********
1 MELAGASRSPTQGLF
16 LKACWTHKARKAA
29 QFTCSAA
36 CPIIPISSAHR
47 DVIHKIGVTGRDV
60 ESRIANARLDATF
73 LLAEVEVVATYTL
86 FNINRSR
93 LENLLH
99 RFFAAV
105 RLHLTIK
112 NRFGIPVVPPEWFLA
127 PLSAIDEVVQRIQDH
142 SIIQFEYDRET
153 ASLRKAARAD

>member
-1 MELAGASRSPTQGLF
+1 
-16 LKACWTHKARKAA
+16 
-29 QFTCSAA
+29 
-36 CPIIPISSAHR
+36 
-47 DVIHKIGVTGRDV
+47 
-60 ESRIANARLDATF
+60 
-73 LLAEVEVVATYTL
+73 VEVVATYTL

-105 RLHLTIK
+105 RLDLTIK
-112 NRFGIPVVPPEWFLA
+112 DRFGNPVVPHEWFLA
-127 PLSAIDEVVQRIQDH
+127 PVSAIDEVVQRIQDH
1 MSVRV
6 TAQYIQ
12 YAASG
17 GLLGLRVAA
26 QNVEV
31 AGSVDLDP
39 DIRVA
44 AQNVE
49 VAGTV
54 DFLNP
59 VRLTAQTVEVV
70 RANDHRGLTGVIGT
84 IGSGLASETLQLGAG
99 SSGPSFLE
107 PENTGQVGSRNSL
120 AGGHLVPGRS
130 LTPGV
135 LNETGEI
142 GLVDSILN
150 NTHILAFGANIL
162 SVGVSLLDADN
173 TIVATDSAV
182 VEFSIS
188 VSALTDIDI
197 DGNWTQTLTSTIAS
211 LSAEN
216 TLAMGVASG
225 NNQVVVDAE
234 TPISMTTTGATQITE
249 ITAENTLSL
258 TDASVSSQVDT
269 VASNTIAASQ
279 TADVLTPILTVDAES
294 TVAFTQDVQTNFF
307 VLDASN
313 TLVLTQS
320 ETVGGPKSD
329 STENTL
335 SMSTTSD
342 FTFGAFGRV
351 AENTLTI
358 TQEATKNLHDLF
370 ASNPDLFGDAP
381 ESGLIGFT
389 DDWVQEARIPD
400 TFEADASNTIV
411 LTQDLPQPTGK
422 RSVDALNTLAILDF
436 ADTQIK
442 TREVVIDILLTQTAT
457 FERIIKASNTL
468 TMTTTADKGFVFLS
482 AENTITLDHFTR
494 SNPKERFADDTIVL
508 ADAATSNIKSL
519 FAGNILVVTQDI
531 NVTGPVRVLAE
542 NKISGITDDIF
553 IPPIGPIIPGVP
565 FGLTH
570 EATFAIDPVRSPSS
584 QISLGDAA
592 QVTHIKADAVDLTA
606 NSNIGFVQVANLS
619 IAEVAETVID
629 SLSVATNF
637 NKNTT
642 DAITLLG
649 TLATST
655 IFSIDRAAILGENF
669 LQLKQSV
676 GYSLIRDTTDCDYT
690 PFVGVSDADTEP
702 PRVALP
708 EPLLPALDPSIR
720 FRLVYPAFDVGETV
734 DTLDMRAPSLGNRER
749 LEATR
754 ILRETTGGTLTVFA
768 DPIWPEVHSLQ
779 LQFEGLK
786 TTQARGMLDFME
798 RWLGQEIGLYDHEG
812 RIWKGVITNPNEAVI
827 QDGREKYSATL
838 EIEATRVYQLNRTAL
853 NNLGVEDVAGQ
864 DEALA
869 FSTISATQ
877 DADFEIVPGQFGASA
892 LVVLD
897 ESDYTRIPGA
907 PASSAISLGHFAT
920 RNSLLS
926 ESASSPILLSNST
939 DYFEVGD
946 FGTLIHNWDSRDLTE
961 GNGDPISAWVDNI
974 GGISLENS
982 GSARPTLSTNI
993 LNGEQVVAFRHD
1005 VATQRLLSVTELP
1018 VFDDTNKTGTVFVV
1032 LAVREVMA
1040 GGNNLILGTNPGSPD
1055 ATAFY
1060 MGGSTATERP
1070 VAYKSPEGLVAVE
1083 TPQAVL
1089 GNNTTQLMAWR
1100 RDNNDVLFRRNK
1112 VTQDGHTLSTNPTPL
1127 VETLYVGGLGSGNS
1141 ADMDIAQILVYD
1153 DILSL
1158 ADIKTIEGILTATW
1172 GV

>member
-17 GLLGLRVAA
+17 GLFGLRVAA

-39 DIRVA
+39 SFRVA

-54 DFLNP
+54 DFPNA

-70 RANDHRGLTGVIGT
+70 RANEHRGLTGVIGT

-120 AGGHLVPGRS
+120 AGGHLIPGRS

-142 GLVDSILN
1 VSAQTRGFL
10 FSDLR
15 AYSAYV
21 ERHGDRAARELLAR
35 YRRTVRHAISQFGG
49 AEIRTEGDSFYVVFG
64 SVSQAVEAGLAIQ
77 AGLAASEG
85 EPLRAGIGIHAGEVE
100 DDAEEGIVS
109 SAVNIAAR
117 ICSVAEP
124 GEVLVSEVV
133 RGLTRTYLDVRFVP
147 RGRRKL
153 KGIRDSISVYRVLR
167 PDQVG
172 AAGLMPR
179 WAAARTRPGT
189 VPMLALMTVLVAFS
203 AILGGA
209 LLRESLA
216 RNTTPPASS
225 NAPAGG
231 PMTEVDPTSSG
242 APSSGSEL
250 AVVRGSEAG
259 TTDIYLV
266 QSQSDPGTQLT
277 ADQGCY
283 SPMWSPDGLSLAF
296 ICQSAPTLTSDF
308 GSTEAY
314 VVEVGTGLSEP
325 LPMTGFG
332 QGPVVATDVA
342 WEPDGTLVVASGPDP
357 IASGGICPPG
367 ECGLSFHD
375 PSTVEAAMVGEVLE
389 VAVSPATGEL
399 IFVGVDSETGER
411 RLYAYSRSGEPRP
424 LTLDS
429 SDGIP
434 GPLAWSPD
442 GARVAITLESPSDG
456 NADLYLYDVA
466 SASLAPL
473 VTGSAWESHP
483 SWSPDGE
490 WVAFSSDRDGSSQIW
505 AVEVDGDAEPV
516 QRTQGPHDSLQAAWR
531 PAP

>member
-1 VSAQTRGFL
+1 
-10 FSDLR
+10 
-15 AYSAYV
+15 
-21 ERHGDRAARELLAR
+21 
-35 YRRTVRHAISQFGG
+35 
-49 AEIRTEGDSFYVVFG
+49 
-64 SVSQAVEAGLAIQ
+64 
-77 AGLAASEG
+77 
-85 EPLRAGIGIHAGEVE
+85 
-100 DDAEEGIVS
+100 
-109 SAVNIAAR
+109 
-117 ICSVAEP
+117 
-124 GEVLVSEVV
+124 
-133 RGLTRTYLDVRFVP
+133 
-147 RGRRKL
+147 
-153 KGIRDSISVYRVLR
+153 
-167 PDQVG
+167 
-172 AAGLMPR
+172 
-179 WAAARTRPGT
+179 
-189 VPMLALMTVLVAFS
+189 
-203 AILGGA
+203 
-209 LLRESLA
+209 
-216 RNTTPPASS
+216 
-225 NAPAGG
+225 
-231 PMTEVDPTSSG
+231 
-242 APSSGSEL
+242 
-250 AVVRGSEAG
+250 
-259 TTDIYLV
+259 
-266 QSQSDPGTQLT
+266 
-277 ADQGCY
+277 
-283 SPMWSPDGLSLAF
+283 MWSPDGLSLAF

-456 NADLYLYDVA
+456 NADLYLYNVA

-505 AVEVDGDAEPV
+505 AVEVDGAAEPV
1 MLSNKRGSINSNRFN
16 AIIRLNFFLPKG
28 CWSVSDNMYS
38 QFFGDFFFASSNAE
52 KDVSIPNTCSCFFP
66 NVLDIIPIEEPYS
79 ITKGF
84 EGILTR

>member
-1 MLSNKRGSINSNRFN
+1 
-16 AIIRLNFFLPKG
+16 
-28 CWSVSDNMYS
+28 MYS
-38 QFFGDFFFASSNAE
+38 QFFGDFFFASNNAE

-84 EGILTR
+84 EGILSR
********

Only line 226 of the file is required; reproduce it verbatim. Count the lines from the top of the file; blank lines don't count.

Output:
-15 AYSAYV